and anon some person would come in FUNERAL PROCESSIONS, AND OFFERINGS TO

carrying a small dish covered with a napkin; and after devoutly crossing himself

place the dish upon the floor, in front of Look with me for a moment at the pro the screen of the hieron or holy place. cession, which is this moment passing on These plates contain a peculiar sort of its way to the cemetery beyond the Ilissus. compound or cake, which is called the


Collyva. It is, in fact, an offering made to the "manes” of the dead, and can certainly claim a pagan, rather than a Christian origin. It is carefully made, the principal ingredients being boiled wheat and currants. The surface of the top is ornamented with various degrees of neatness, by means of the eatable red grains of the pomegranate, almonds, or any thing of that kind. These cakes were sent by the relatives of those who had died within a year or two; and if handsome, were allowed to remain before the chancel. If more commonly prepared, the contents was thrown into a basket. In every plate of Collyva, and in every basket were stuck a number of little lighted waxen tapers, which burned during the service time.

The notion of the common people was expressed to me by a person whom I

asked to explain the purport of the ceremony. “ The soul of the deceased," said he, for whom the Collyva is offered, comes down from heaven during the service, and eats a single grain of the wheat.” But what manner of good this could do the disembodied spirit, he could not inform me; nor did he give any satisfactory reason for offering so large a quantity, when the spirit is so moderate in its desires. The parish priest, during the short prescribed forms took notice of the names of all those for whom Collyra had been offered. At the conclusion, he helped himself to his share of the cakes, after that the spirits had enjoyed an ample opportunity of eating to their hearts' content. The rest was distributed by the handsul to every one present, to be carried away and eaten at home,-a feast for the dead.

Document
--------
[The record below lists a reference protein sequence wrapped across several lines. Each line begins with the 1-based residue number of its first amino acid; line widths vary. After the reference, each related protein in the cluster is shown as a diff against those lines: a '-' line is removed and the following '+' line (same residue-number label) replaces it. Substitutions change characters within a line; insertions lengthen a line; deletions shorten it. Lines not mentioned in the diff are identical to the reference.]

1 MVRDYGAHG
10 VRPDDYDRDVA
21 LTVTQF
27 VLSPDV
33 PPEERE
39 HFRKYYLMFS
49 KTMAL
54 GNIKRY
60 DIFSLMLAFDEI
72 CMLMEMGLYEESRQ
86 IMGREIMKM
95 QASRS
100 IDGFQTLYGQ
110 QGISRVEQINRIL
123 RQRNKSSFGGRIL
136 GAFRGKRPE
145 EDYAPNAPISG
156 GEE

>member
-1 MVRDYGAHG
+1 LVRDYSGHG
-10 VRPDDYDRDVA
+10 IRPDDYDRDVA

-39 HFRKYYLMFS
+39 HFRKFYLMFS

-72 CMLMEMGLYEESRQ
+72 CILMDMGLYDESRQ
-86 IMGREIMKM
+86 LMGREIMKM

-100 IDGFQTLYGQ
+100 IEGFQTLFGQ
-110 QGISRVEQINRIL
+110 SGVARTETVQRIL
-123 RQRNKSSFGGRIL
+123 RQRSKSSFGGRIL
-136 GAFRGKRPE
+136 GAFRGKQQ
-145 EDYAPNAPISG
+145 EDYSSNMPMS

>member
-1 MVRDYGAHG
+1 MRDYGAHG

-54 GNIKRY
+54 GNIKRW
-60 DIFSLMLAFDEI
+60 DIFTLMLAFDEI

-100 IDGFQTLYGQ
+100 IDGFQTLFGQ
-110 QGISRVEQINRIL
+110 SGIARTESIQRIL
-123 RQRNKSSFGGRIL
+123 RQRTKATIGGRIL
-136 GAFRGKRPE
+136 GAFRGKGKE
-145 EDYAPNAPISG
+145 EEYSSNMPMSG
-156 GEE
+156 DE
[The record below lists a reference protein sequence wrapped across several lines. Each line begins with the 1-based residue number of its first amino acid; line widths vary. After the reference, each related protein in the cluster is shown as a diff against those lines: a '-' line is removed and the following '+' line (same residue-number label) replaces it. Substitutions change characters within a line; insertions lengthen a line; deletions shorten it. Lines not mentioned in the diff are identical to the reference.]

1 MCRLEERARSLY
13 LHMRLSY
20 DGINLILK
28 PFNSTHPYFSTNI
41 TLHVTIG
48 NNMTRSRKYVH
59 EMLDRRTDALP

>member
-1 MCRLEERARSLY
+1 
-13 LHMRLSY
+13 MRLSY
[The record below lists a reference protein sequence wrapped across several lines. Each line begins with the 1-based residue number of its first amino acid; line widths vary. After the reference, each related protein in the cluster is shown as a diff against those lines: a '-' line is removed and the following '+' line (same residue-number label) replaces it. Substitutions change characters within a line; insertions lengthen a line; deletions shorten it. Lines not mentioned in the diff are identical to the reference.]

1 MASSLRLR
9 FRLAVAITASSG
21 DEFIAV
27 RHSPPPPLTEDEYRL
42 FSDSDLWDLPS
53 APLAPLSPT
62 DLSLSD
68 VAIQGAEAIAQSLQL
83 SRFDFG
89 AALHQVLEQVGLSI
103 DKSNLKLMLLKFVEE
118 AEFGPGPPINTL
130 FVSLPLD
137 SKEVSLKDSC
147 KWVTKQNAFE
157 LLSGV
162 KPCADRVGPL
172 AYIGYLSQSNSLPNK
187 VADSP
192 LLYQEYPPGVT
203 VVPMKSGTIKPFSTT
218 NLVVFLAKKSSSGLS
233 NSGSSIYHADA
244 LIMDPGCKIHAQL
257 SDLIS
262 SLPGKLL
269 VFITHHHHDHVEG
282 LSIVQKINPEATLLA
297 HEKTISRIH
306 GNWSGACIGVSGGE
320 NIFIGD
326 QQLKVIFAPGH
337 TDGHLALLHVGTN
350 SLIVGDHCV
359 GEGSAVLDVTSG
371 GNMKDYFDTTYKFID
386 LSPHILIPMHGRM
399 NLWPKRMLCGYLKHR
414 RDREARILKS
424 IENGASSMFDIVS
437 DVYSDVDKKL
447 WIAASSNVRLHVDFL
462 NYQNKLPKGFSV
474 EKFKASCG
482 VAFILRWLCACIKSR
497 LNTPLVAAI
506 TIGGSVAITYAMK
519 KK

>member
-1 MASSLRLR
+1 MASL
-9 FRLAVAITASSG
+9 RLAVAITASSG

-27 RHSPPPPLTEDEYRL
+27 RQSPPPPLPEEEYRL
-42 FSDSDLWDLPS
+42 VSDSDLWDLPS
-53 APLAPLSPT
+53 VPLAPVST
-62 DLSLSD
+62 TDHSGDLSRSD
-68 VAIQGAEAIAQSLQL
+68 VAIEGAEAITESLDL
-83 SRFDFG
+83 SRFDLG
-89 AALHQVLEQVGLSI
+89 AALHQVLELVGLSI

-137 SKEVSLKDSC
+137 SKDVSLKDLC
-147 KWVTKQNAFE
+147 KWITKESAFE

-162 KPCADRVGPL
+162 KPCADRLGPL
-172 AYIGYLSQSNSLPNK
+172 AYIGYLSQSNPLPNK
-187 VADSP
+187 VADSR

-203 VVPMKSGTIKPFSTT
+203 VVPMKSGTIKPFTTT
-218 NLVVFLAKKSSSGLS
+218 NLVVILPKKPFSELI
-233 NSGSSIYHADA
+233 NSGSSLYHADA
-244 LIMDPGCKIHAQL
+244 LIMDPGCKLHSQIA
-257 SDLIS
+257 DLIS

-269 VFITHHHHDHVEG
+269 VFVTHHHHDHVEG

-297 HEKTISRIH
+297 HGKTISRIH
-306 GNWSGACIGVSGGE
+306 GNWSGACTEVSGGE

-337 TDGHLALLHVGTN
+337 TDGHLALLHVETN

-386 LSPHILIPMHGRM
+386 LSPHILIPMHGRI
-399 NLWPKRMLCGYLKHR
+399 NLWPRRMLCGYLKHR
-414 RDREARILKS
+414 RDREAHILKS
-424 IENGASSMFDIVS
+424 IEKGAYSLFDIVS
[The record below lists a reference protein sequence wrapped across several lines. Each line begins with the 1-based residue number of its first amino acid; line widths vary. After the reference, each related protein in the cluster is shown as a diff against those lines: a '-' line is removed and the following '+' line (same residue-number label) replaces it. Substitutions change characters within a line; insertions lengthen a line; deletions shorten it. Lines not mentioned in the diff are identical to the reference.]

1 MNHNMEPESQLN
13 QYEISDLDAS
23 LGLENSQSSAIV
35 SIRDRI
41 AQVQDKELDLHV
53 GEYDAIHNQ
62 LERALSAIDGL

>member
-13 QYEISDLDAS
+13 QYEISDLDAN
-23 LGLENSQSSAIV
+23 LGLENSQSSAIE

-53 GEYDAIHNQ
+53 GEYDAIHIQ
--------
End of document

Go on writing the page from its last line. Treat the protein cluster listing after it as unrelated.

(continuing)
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Jones, the fisherman, and Bob Brown, the as Locke says, amusement for amuse omnibus driver, imagine that the highest ment's sake is equally unnatural. Amuse heaven of enjoyment might be found in ment that has to be sought becomes labor, the gallery of a theatre, where the air while labor becomes an amusement when would be hot, and the shifting scenes as properly directed. A Down East captain unlike as possible to any thing they had said to his crew, “Come, men, knock off ever seen from a smack's deck or the top work and go to piling staves." We seek of an omnibus. The amusements of a amusement in a similar manner, by change people, therefore, while they must be conof occupation, and, in dancing all night genial to their habits, must also be antagofor pleasure, we work much harder than nistical to their employments; fariners' we have done during the day at our regu boys would never go into the fields for lar business. Amusements are as often recreation, nor students to

lecture room ; called recreations, which is, perhaps, a and hence the impossibility of transplantbetter term; and the great point to be ing national pastimes, or even of reviving determined is what kind of amusement them when they have fallen into disuse. will yield the greatest amount of enjoy If people are let alone, they will find ment, or recreation, affording the overtaxed amusements best adapted to their necesmind and body opportunity to recover sities, and therefore any legal restraints their elasticity after having been subjected placed upon the natural tendency of a to too tight a strain. A moment's thought people in seeking for recreations must be bestowed upon this subject will at once productive of mischief. tend to the conclusion that amusements Bull-baitings, and cock-fightings, and the must be as varied as the employments of sports of the turf, are revolting to certain the people to be amused. Our friend